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Sri Lankan Teenager Sent to Court Over Theft of Coconuts Despite Mediation Act

Thursday, February, 21, 2013

A 13-year-old girl in Sri Lanka was arrested for stealing eight coconuts from her neighbor and was turned over to the Sri Lankan courts for her offense.  However, information has surfaced about her family’s economic circumstances—circumstances in which the family was unable to pay money that was requested of each student at the 13-year-old girl’s school in order to paint the school’s exterior.  According to her own report, the young girl stole the coconuts in an attempt to raise the money the school expected her to raise.

When asked why this particular case was sent to court rather than to mediation, a spokesman for the Sri Lankan police media unit said this: “If the complainant had agreed to an amicable settlement out of court, and agreed to discuss the matter with the child’s parents, something could have been done to prevent the case going to courts…the complainant had insisted that a charge be made and so the police had to take up the case and arrest the girl.”

In February of 2011, a Mediation Boards Act was amended in Sri Lanka and stated that any child under the age of 18 who commits theft of property worth less than 5,000 Rupees must be referred to a mediation board instead of arrested and sent to the courts.  However, in this case, the child still ended up going through the court system for her theft of property that was worth less than 400 Rupees, which was an oversight that no one seems to be able to explain.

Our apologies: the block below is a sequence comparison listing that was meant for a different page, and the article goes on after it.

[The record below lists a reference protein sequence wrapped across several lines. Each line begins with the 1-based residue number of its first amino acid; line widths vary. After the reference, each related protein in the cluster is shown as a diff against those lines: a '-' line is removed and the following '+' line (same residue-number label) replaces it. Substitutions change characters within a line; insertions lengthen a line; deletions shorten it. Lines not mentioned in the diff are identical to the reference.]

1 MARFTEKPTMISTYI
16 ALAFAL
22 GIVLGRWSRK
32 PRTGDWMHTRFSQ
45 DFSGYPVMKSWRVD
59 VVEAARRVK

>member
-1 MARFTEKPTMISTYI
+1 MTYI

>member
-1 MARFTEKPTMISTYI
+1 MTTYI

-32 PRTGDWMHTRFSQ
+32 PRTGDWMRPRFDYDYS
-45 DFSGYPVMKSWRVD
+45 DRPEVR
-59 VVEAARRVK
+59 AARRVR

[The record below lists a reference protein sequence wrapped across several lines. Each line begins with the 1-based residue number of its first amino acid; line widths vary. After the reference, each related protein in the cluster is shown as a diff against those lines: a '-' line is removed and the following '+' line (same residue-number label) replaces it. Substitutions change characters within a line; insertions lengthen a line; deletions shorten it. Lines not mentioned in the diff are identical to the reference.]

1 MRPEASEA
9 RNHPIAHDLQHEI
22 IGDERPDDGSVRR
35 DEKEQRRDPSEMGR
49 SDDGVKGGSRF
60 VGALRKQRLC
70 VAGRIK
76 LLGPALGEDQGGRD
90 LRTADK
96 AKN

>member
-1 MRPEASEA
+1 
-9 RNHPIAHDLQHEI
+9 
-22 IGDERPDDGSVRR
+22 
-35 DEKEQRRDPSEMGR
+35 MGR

According to Lalani Perera, a Sri Lankan lawyer, “It is only if mediation fails that the matter can be referred to court.”  Through the process of mediation as an alternative dispute resolution process, children can avoid the trauma of going through the court system and having their records tarnished in a move that could affect the rest of their lives.  Mediation offers the child a way to deal with his/her crime without obtaining a criminal record in the process. 

Ms. Perera further noted that the laws relating to juvenile justice in the country are out of date and in desperate need of reform.  “I am aware that the Ministry of Justice has over the last 15 or so years, worked towards introducing a more child-friendly criminal justice system,” she sated.  “But the process must be expedited.  Being a signatory to the UN Convention on the Rights of the Child, Sri Lanka is obliged to do so without further delay.”